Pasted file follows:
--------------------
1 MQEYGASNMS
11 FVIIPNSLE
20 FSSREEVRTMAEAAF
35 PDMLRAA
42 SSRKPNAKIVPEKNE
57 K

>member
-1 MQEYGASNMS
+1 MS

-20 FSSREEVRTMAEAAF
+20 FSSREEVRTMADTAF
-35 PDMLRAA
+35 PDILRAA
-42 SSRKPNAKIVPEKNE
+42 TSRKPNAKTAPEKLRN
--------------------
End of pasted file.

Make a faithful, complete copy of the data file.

1 MQEYGASNMS
11 FVIIPNSLE
20 FSSREEVRTMAEAAF
35 PDMLRAA
42 SSRKPNAKIVPEKNE
57 K

>member
-1 MQEYGASNMS
+1 MS

-20 FSSREEVRTMAEAAF
+20 FSSREEVRTMADTAF
-35 PDMLRAA
+35 PDILRAA
-42 SSRKPNAKIVPEKNE
+42 TSRKPNAKTAPEKLRN